But can “fit” be applied to the ubiquitous adult learner? While schools have learned much about the range and variety of traditional learners, the same cannot be said for older, working students, who are subject to a web of economic conditions, prior educational experiences, and the demands of work and family.
The scale of this problem can be overwhelming: the Lumina Foundation recently reported that 40% of U.S. residents aged 25-34 lack a degree or credential from a college or university, equaling roughly 36 million adults. Clearly, precise and actionable data about how these students learn is long overdue.
The National Center for Educational Statistics’ use of age 25 as demarcation between “traditional” and “non-traditional” students leaves huge diversity unexamined. What similarities actually exist between a 26-year-old prospective graduate student and a 45-year-old, unemployed worker with a high school diploma seeking an undergraduate certificate enter a new industry?
Adult learners are anything but monolithic. While many respond to affordable and flexible programs, their ability to persist and successfully complete a certificate or degree program reflects a far more complex set of perceptions, attitudes, and behaviors.
A New Lens for Adult Learner Behavior and Perceptions
Eduventures Research has long recognized this complexity. Our 2017 Adult Prospect Survey takes another important step forward in an effort to shed new light on adult learner behaviors and preferences. This forthcoming research features a set of behavioral and attitudinal segmentations derived from the responses of 3,000 nationally representative adults who have indicated that they plan to return to school to either complete a degree or some other credential.
Based on their responses to questions about expected outcomes and desired program features, we have identified 10 distinct mindsets among adults seeking certificates or non-credit programming, undergraduate degrees, and graduate degrees.
While it is commonly understood that adult prospects can be distributed along a continuum between career advancement and personal fulfillment, our research provides sharper analysis of a less-understood dimension: some learners opt for in-depth immersive learning experiences, putting their work and family life on hold, while others place a higher value on convenience. The combination of these factors provides greater clarity and new insight into prospects’ attitudes and behaviors regarding school. Figure 1 arrays the 2017 undergraduate mindsets for adult prospects along these dimensions.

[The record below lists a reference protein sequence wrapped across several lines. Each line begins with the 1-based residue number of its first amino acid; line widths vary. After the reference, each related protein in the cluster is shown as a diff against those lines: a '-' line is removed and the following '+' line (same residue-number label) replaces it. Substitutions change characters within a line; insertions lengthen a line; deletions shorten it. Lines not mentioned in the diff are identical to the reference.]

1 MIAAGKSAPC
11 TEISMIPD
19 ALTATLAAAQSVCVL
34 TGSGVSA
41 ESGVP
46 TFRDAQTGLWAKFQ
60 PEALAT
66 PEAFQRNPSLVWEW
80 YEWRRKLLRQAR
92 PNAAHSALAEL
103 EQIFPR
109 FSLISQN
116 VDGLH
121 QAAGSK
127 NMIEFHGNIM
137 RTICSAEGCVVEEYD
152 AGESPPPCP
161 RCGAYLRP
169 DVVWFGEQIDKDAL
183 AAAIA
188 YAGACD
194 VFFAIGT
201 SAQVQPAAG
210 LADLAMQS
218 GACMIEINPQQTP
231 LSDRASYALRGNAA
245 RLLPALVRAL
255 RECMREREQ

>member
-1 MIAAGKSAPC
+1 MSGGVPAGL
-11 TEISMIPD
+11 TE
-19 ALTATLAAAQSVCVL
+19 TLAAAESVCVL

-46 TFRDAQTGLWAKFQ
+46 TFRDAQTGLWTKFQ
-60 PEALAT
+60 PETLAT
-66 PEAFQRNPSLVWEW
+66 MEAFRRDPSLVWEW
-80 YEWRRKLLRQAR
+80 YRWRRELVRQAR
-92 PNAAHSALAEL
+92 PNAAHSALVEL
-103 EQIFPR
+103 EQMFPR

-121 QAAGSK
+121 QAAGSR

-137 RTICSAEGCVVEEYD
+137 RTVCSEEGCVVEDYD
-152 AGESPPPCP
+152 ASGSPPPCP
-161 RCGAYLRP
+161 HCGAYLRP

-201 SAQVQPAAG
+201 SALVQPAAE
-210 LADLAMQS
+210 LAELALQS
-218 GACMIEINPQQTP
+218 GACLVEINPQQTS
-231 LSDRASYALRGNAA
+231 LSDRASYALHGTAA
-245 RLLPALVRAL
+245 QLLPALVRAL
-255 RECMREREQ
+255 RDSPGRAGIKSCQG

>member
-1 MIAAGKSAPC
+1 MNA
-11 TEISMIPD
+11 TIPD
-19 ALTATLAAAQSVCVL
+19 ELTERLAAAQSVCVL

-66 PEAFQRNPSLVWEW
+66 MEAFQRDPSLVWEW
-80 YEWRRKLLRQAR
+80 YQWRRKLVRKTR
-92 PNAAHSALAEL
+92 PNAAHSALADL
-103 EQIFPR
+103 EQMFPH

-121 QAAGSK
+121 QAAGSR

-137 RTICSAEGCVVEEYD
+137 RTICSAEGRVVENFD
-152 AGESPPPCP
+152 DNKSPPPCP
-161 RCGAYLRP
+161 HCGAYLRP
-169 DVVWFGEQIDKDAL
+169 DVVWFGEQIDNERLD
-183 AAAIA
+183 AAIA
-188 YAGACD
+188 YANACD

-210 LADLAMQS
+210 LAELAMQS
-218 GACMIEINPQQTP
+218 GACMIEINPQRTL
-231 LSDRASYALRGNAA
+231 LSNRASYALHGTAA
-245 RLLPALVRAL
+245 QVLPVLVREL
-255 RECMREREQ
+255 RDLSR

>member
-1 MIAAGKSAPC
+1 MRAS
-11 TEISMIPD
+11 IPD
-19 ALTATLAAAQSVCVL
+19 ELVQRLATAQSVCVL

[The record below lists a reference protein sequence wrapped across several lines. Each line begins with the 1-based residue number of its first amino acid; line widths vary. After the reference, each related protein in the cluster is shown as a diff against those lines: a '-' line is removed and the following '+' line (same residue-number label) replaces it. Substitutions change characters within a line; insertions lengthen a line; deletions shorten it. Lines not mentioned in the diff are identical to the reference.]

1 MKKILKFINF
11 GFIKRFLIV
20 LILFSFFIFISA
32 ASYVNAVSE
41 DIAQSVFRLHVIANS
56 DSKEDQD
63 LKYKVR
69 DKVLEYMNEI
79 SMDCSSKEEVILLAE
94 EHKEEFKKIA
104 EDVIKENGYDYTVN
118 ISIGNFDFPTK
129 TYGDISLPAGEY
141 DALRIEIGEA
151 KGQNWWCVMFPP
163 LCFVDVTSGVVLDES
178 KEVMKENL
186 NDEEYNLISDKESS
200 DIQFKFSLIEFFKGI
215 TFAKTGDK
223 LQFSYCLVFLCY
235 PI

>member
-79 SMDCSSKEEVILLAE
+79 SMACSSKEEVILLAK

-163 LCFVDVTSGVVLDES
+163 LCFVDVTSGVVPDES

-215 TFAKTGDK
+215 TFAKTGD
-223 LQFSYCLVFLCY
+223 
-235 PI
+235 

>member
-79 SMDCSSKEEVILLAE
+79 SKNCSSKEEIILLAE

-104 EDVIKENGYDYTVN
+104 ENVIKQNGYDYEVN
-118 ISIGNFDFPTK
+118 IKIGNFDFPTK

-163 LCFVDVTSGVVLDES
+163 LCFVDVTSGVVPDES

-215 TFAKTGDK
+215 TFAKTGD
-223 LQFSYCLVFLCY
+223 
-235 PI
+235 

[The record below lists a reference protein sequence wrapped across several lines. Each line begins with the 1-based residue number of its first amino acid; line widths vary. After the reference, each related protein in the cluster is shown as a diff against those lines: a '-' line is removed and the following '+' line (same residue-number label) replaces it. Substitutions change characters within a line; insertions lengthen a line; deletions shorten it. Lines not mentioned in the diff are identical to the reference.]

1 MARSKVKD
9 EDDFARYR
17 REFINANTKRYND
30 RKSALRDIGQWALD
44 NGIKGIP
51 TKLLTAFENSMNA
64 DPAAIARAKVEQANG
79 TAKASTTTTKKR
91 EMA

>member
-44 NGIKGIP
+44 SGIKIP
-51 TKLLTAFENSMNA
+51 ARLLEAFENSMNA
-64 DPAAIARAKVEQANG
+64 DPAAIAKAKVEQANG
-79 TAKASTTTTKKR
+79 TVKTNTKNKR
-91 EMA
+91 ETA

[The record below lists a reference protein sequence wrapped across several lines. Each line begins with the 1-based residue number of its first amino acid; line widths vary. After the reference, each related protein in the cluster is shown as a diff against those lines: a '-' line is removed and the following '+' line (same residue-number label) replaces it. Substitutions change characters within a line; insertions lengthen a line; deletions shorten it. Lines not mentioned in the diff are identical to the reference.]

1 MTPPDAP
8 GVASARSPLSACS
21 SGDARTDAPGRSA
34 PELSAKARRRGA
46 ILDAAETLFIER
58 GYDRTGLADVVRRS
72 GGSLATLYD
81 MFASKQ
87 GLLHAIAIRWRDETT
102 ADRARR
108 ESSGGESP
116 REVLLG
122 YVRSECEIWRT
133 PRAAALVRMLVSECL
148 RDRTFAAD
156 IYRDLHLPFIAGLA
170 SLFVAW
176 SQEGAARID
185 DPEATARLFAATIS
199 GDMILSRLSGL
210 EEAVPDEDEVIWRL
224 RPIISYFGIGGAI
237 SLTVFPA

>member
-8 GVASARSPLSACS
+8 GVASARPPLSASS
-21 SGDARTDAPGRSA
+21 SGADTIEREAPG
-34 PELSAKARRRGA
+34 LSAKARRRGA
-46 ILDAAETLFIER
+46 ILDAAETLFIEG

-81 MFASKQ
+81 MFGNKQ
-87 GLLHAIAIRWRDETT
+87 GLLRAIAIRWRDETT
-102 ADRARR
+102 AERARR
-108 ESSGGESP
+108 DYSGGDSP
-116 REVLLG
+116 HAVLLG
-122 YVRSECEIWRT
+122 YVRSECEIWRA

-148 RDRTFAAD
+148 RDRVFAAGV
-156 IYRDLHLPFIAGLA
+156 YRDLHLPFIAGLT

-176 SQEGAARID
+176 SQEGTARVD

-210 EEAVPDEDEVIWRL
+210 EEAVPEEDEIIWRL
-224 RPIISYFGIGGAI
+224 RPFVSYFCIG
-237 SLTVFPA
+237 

For example, among students seeking undergraduate degrees, Figure 2 contrasts Career Advancement ladder-climbers with their peers who are trying to reboot their education, the New Direction learners (Figure 2). When asked to identify the ways in which they anticipate learning the most, some notable patterns emerge.
Career Advancement learners expect a degree program to apply directly to their existing jobs; they are confident in their current skillset, but need a degree to validate their expertise. In contrast, New Direction learners hope to master entirely new skills. The cautious and skeptical Risk Averse learners exhibit little understanding or inspiration about how school may help them. Desperate Dreamers tend to see higher education in more idealistic terms, showing less interest in a specific career path and more enthusiasm for building generic skills, opening horizons, and networking.
This just scratches the surface of what a mindset approach can tell us. Mindsets serve as a window into the deep-seated concerns these learners have about the risks, both financial and personal, that they assume by returning to school. These kinds of insights can help institutions make more informed decisions about how to recruit, retain, and support these students.
Converting Insights into Action
A mindset-driven approach to understanding the complexities of these prospects can dispel the fallacy of a monolithic adult learner. Instead, these adult mindsets can serve as descriptive guideposts to the range and variety of learner behaviors, preferences, and attitudes; they provide a differentiated understanding of how adult learners view the prospect of returning to school.
This study also examines attitudes toward the comparative prestige of certificates versus degrees, perceptions of online and blended learning, and concerns over debt. Data regarding price sensitivity and value for certificate and degree programs can also be assessed through the lens of these mindsets.
Eduventures will use these prospective learner mindsets to help institutions address a broad range of enrollment and retention questions. Among them:
- How do the demands of balancing life, work and school impact the way adults think about learning, teaching, and the expectations of a certificate or degree program?
- How might prior experiences in school impact adults’ willingness to return to school and their ability to persist through difficult challenges?
- Are all adult learners motivated by the same economic forces, or are there subtle differences among them?